I don't know if I have answers to any of these questions. It's just interesting to me that they were being addressed by a prim and proper English lady almost a century ago.

Sunday, August 26, 2018

The Space Between

     I'm in an "in between" spot -- and perhaps we all are. Summer is almost over, but fall has not yet begun. Our children and grandchildren are getting ready to go back to school. I myself am getting ready to tutor underprivileged kids from Philadelphia. I attended my training session, but don't begin classes until the end of September. B and I also teach a foreign policy course at our senior center. We went to the instructor meeting the other day, and now we're waiting for classes to start in a couple of weeks.

     Many of us retirees are between trips. B and I are back from Cape Cod, and we're already starting to look forward to a trip to South Carolina. But all of us are in between, virtually all the time, aren't we? My brother-in-law is waiting for the results of a biopsy. My daughter-in-law is pregnant, on the threshold of having her second child. I guess if we aren't in between, if we aren't transitioning to something, it means that nothing is going on in our lives.

     Meryl Baer of Six Decades and Counting is in the midst of a two-week project grandsitting her 2 1/2 year old granddaughter. While waiting for the girl's parents to come home, and in between diaper changings, she writes in PETA Set Them Free about a large corporation bowing to the political correctness of 21st century sentiments.

     When the creative well runs dry, and we're struggling in between ideas, we can all use some inspiration. Over at Unfold and Begin, Jennifer has pulled together the websites she goes to when she needs a spark of creativity. You will find links to coaches, TED talks, museums, street art, and even coding sites on her post 15 Creative Websites to Inspire You.

     Rebecca Olkowski with BabyBoomster did some hiking when she was on vacation in Canada, and she realized she wasn't as prepared as she could have been. The experience inspired her to post The Best Gear for a Hike When You're Over 60 -- which might spare some of us that period of time in between the bug bite, fall or sunburn, and the happy time when we're fully recovered.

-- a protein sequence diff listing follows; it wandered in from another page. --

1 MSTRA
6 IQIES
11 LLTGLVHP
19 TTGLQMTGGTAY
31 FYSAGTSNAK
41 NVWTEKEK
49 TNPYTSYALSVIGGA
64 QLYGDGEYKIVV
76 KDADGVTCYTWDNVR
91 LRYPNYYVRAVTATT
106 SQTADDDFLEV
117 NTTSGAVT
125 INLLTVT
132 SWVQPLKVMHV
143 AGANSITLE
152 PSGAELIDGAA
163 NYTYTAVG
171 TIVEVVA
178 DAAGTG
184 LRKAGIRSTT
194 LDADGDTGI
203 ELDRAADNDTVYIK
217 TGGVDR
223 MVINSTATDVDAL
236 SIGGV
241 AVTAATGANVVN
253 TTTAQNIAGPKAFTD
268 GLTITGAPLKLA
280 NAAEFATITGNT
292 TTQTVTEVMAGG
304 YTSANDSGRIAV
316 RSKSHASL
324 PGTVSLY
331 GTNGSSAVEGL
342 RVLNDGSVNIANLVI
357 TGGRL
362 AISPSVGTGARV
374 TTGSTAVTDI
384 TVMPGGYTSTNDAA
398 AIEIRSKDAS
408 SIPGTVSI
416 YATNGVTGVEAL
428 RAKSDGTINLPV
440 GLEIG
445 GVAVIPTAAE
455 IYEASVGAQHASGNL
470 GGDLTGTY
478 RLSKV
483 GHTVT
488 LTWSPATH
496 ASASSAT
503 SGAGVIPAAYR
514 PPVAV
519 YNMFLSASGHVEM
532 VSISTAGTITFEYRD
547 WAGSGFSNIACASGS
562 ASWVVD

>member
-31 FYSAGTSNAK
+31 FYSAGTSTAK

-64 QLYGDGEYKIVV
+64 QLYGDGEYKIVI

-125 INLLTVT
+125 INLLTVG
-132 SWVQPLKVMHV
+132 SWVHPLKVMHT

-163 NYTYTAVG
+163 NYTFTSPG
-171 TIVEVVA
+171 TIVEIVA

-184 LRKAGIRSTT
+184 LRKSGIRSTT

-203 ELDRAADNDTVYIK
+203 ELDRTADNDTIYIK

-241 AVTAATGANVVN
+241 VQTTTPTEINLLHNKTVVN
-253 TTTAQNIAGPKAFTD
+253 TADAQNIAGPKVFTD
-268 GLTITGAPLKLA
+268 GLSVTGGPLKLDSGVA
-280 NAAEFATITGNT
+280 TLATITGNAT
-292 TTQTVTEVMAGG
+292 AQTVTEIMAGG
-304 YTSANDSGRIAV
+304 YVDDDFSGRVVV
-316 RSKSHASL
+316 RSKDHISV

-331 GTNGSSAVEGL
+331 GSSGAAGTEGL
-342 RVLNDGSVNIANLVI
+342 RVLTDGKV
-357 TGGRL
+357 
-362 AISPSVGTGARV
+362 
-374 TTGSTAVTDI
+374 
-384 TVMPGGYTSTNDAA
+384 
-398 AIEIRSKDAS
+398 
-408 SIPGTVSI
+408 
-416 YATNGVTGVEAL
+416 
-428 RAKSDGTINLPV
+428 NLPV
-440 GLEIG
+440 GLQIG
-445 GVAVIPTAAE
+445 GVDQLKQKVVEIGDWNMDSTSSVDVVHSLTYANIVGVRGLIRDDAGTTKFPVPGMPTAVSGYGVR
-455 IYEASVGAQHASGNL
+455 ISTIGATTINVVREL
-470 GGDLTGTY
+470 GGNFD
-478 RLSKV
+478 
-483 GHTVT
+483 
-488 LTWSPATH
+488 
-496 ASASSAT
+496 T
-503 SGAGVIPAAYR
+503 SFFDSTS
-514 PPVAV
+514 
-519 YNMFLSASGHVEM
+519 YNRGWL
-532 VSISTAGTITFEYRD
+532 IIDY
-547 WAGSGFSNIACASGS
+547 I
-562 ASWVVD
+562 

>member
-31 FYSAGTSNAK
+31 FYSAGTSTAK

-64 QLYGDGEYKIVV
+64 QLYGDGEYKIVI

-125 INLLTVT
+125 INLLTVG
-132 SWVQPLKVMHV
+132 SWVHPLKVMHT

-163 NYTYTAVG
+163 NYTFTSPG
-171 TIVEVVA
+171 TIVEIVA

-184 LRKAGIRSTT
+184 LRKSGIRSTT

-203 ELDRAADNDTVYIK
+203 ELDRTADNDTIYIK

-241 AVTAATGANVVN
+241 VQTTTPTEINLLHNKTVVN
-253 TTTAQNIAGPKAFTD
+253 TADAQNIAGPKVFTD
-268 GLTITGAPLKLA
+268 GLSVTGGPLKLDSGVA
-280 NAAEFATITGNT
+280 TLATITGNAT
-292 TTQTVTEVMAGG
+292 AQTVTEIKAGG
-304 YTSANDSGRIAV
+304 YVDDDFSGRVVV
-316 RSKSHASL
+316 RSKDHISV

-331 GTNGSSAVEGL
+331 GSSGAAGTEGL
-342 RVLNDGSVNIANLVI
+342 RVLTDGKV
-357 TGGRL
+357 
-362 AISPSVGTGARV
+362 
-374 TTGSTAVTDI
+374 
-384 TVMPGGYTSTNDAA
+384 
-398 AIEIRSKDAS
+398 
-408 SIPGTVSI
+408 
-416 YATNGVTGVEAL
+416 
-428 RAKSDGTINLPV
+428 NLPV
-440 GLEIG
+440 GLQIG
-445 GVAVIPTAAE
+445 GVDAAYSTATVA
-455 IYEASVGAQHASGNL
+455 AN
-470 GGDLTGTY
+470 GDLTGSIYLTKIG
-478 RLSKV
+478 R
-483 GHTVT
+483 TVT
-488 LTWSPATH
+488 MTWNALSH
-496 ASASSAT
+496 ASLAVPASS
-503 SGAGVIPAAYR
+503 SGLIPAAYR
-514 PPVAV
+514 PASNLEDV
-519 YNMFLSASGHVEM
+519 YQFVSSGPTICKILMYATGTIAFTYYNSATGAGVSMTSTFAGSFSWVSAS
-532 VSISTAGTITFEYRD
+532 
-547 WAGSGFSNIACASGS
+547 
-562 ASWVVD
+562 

And speaking of falls, do you know if your bones are as strong and healthy as they should be? Sue Loncaric, the Australian blogger from Sizzling Toward Sixty & Beyond, points out in Healthy Bones Action Week -- the Recipe for Healthy Bones that more than 200 million women worldwide  -- or one in three women over age 50 -- are affected by osteoporosis. She has some advice for those of us who want to build strong bodies and healthy bones.

     On The Survive and Thrive Boomer Guide, Rita R. Robison, consumer journalist, reports in No Amount of Alcohol Is Safe that a new global study makes the relationship between health and alcohol clear – drinking causes substantial health loss all over the world. “The myth that one or two drinks a day are good for you is just that – a myth," says Emmanuela Gakidou, University of Washington professor and senior author of the study.

     But you don't need a mind-altering drug to know that, as Hamlet says to his friend Horatio, "There are more things in heaven and earth, Horatio, than are dreamt of in your philosophy." And it's Carol Cassara of A Healing Spirit who tells us that the power of belief cannot be overestimated. She sees it in action all the time in hypnotherapy, and in Why Believing Is a Good Idea she finds confirmation from Paramahansa Yogananda, an Indian yogi who helped introduce meditation and yoga to the Western world.

     And so back to the theme of "in between." Karen Hume, guest blogging this week on Smart Living 365, offers a post called Liminal Space Is Where the Magic Happens. The word "liminal" comes from the Latin word "limen," meaning threshold. A physical liminal space is a place where we feel uncomfortable or unsafe, like a lonely parking lot at night. Emotional liminal space occurs at points of transition in our lives -- from married to divorced, from employed to retired, from living with children at home to an empty nest.

     Hume, who blogs at Profound Journey, helps us understand that transition -- or the space between -- is much more than simply a change from one state to another. It may be a period of discomfort, even of anxiety. But if we manage the transition purposefully, we can not just survive the finality of one stage of life, but go on to thrive in the next. For as Barbara de Angelis writes, "The moment in between what you once were, and who you are now becoming, is where the dance of life really takes place."